The following is an English Breakfast post featuring tales of a spring break adventure. This is no ordinary spring break though; there is no surf, sun, sand or fist pumping (OK, there could have been fist pumping). No bikinis, beach balls or real tans (but plenty of fake tans). Rather, prepare to hear of bone-chilling weather, multiple layers of clothing, extreme exhaustion and miraculous time-management.
So that may have made my spring break seem a bit extreme, but it was absolutely necessary in order to make it clear that spring break while on the Boston University London Internship Program is in no way like a stereotypical college spring break. Since it takes place in the chilly month of February and only lasts five days, this break is much different than anything you could imagine.
While most students on the program decided to kill two birds with one stone by visiting multiple destinations during the short break, my small clique and I decided to choose one destination in order to truly get the full experience. So we packed as little as possible and shipped off to mainland Europe. Our destination: Berlin!
My preconception of what I would be eating in Berlin was partially correct. I assumed there would be lots of beer. Not just any beer—but really good beer. I was right, and it was cheap! No matter where we found ourselves eating, there was always an extremely inexpensive beer to drink with our meal. This cheap beer was in no way like American cheap beer (eg. PBR, Natty Light), but rather, it was quality brew full of flavor. At the Odyssee Globetrotter Hostel in the Friedrichshain neighborhood (where we stayed), they served 1 Euro beers. For those who may not know, 1 Euro is the equivalent to $1.30…what good beer could you possibly buy in America for that price?
In terms of sustenance, I was more than pleasantly surprised by the quality and range of food in Berlin. I assumed the break would be five long days of nothing but Wienersnitchel and sausages, but it couldn’t have been more different than that. I ate some amazing sushi at the Miyaki Sushi Lounge and had a really good burger at Frittiersalon. The food offered at the vegetarian/vegan restaurant Yellow Sunshine was some of the tastiest I’ve ever had, and the breakfast crepe from a cafe called Melt was money well spent. However, the standout dish of the trip was, hands down, currywurst purchased from the Restaurant Zander stand in the Hackescher Market.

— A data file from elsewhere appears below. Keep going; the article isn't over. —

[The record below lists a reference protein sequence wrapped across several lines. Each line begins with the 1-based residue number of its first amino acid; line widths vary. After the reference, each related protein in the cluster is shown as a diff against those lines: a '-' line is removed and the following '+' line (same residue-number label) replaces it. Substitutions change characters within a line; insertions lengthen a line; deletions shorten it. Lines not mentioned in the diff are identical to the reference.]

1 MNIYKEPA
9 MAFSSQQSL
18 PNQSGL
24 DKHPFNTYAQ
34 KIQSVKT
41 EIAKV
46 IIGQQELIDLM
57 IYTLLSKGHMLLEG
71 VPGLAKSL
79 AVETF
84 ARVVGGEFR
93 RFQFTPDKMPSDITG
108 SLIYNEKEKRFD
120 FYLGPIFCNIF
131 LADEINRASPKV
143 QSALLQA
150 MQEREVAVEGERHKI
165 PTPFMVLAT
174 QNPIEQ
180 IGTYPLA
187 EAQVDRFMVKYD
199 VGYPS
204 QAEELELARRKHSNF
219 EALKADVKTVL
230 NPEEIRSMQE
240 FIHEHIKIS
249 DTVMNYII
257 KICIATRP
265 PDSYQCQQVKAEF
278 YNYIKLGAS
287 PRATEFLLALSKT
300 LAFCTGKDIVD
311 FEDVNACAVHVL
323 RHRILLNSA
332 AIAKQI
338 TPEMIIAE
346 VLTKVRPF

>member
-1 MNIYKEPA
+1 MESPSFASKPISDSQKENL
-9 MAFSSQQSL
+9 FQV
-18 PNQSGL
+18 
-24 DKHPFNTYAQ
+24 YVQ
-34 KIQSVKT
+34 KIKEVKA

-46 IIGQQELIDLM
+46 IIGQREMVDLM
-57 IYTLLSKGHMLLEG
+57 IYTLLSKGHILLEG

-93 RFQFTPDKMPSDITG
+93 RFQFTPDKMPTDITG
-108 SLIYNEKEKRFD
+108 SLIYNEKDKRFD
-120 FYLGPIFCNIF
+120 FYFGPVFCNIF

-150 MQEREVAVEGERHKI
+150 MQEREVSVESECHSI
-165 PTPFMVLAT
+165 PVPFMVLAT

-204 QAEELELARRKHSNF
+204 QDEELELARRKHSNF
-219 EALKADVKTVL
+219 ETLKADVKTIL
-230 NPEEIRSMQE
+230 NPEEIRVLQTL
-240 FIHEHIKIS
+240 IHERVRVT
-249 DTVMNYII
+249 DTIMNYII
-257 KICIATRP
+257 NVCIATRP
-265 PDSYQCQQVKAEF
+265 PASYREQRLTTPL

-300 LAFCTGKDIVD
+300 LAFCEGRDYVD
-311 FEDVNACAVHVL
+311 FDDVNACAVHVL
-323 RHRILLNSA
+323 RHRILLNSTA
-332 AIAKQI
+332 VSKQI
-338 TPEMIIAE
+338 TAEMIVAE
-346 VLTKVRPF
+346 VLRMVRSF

While many may say that doner kebab is the dish of Berlin, I have to argue that currywurst is better. With just four ingredients, this dish is an explosion of flavor and can ultimately cause tasters to think, “Why in the world have I never had this before?” The dish is simple: french fries topped with pork sausage (served warm and crispy, straight out of the deep-fryer) and smothered with a thick ketchup and curry powder. Now, this ketchup isn’t the Heinz ketchup that you know and love from your childhood days. No, it’s homemade, thick and sweet, with a rougher texture (almost like a marinara). With the curry powder sprinkled on top, this flavor combination is completely mind blowing.
The most interesting discovery was the fact that German meal portions are even larger than America’s. If you ever plan to travel to Germany, keep in mind that an appetizer can typically feed four, and a main course can satisfy even more people. So no matter how hungry you are, be careful about how much food you order. If you’re not, you’ll end up with an entire meal (or two) worth of leftovers as my clique and I did on our first night in that crazy city.
As for the rest of the break, our time was consumed with shopping, clubbing, bar hopping and typical touristy stuff. Needless to say, Berlin is an amazing place to visit during a five day break. There are countless things to see, so much food to eat, some amazing beer to drink, and clubs everywhere you look (which are inhabbited by crazy people dancing until at least 7 a.m.); you’ll never run out of things to do.